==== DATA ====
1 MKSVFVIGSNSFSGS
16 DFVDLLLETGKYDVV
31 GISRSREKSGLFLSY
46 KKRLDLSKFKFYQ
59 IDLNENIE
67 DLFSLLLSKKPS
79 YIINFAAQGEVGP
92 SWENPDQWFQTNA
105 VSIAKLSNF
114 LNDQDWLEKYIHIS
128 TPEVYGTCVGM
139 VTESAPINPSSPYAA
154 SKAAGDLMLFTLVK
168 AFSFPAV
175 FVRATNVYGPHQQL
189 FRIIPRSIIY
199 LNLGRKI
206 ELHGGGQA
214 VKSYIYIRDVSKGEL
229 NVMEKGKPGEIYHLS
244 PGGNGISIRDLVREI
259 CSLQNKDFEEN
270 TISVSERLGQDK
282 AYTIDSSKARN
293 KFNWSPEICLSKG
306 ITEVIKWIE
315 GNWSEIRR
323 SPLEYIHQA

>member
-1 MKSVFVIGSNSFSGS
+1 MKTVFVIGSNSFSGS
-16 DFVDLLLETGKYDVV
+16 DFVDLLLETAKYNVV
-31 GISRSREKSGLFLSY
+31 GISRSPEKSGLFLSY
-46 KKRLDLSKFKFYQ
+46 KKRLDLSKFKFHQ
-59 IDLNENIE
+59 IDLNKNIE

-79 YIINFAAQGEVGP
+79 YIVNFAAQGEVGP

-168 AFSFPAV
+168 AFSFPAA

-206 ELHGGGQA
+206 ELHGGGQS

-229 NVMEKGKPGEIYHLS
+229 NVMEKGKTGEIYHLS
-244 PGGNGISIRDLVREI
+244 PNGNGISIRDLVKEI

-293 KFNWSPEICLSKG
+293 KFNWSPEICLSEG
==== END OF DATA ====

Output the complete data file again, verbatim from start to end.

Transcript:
1 MKSVFVIGSNSFSGS
16 DFVDLLLETGKYDVV
31 GISRSREKSGLFLSY
46 KKRLDLSKFKFYQ
59 IDLNENIE
67 DLFSLLLSKKPS
79 YIINFAAQGEVGP
92 SWENPDQWFQTNA
105 VSIAKLSNF
114 LNDQDWLEKYIHIS
128 TPEVYGTCVGM
139 VTESAPINPSSPYAA
154 SKAAGDLMLFTLVK
168 AFSFPAV
175 FVRATNVYGPHQQL
189 FRIIPRSIIY
199 LNLGRKI
206 ELHGGGQA
214 VKSYIYIRDVSKGEL
229 NVMEKGKPGEIYHLS
244 PGGNGISIRDLVREI
259 CSLQNKDFEEN
270 TISVSERLGQDK
282 AYTIDSSKARN
293 KFNWSPEICLSKG
306 ITEVIKWIE
315 GNWSEIRR
323 SPLEYIHQA

>member
-1 MKSVFVIGSNSFSGS
+1 MKTVFVIGSNSFSGS
-16 DFVDLLLETGKYDVV
+16 DFVDLLLETAKYNVV
-31 GISRSREKSGLFLSY
+31 GISRSPEKSGLFLSY
-46 KKRLDLSKFKFYQ
+46 KKRLDLSKFKFHQ
-59 IDLNENIE
+59 IDLNKNIE

-79 YIINFAAQGEVGP
+79 YIVNFAAQGEVGP

-168 AFSFPAV
+168 AFSFPAA

-206 ELHGGGQA
+206 ELHGGGQS

-229 NVMEKGKPGEIYHLS
+229 NVMEKGKTGEIYHLS
-244 PGGNGISIRDLVREI
+244 PNGNGISIRDLVKEI

-293 KFNWSPEICLSKG
+293 KFNWSPEICLSEG